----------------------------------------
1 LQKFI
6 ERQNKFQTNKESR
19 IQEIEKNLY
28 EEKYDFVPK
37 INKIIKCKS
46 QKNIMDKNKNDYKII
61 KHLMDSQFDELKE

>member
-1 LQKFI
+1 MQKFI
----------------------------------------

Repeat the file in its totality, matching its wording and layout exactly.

1 LQKFI
6 ERQNKFQTNKESR
19 IQEIEKNLY
28 EEKYDFVPK
37 INKIIKCKS
46 QKNIMDKNKNDYKII
61 KHLMDSQFDELKE

>member
-1 LQKFI
+1 MQKFI